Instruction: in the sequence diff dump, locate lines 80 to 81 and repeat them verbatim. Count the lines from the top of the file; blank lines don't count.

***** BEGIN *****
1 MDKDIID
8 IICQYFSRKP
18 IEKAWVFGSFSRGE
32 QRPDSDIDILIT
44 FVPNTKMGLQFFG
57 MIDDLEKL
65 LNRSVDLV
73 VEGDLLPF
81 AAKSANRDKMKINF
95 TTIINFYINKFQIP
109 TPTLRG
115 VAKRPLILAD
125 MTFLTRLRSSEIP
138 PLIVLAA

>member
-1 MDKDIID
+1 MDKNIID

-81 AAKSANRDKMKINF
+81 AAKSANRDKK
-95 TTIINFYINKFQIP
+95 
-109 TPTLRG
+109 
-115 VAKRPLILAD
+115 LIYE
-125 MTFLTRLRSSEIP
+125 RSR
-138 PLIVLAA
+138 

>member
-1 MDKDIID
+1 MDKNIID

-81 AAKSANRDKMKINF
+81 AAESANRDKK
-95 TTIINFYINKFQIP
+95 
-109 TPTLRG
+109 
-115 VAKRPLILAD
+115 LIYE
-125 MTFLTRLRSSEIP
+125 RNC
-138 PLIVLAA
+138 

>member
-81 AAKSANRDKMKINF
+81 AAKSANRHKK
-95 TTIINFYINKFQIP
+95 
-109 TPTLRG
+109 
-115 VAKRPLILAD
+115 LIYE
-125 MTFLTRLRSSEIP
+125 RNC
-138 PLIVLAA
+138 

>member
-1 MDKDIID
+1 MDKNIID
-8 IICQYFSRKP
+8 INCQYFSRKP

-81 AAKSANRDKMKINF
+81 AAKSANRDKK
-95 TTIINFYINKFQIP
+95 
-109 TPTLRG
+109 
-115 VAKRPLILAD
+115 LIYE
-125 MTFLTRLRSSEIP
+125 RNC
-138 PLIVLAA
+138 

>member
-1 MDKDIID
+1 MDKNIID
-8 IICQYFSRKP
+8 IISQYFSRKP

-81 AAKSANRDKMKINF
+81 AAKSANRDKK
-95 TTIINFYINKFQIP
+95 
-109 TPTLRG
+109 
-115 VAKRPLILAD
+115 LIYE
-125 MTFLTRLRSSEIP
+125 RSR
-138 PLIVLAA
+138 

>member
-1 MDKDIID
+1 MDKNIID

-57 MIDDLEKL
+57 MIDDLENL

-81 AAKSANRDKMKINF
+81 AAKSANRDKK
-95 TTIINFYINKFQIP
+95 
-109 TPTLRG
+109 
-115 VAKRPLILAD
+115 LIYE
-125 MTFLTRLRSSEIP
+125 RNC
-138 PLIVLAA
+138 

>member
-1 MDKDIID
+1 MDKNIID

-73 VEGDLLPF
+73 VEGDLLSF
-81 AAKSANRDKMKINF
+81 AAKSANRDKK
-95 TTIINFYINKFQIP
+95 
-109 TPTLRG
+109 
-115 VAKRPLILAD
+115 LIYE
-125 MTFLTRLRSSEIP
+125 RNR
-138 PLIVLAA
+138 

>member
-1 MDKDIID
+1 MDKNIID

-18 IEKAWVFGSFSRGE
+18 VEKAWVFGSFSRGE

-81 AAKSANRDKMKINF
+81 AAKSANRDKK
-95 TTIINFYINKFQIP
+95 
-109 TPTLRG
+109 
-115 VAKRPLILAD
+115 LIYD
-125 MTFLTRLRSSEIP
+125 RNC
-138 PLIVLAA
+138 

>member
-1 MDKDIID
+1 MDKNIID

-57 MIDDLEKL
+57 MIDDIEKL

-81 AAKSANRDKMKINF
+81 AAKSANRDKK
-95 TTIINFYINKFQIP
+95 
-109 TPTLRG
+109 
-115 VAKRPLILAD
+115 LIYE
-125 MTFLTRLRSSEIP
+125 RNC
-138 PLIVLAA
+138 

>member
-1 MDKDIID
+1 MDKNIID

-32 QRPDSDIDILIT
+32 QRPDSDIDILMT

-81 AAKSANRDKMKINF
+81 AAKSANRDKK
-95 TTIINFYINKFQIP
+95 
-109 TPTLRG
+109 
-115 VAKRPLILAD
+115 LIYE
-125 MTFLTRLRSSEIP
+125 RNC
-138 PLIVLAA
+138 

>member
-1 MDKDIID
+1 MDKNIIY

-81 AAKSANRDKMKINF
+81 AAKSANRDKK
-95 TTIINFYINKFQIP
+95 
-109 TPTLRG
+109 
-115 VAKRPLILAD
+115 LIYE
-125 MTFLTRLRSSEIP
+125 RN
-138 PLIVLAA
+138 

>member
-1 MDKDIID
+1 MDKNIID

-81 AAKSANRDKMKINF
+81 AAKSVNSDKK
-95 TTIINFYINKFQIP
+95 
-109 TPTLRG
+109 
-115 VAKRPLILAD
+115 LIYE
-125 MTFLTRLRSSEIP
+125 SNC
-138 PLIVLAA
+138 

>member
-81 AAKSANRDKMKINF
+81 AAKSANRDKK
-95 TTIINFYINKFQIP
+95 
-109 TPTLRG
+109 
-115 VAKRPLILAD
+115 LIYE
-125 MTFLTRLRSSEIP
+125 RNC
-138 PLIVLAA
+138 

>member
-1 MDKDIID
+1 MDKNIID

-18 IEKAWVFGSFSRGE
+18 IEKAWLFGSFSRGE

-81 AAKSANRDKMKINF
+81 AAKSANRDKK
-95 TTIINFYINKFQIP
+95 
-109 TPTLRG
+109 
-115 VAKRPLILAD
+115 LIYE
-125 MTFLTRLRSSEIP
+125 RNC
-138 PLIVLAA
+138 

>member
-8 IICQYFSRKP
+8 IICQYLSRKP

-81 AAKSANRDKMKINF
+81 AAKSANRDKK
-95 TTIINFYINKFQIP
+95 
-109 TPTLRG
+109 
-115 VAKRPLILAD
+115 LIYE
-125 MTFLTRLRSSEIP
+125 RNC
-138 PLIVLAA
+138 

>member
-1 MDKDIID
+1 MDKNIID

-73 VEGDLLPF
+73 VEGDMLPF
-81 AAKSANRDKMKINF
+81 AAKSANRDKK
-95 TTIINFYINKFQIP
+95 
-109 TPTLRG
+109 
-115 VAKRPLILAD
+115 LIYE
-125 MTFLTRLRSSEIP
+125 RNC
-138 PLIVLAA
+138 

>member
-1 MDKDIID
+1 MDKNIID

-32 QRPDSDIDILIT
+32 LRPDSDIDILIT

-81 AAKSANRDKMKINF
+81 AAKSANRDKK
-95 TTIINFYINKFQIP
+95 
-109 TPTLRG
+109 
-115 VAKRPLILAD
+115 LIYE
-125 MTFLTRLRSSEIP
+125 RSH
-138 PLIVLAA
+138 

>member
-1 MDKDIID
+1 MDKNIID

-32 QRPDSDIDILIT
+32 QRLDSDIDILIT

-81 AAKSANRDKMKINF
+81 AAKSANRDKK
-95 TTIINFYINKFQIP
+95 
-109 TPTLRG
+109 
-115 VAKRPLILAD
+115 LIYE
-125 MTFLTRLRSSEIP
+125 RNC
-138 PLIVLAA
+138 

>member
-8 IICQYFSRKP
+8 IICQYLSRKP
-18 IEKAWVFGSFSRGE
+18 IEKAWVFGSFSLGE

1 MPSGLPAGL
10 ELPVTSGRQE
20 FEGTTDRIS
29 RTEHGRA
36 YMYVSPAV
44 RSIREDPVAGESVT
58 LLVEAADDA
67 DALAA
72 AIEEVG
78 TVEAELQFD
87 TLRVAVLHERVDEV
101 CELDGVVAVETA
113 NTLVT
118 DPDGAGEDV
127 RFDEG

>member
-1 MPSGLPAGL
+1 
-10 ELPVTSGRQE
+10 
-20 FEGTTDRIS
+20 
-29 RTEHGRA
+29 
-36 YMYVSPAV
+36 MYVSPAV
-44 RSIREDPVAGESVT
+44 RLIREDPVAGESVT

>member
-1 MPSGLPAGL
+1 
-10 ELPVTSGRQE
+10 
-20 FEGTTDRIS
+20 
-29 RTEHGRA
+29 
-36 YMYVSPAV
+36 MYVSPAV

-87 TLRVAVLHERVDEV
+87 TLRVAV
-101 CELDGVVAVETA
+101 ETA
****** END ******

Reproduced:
-81 AAKSANRDKMKINF
+81 AAKSANRDKK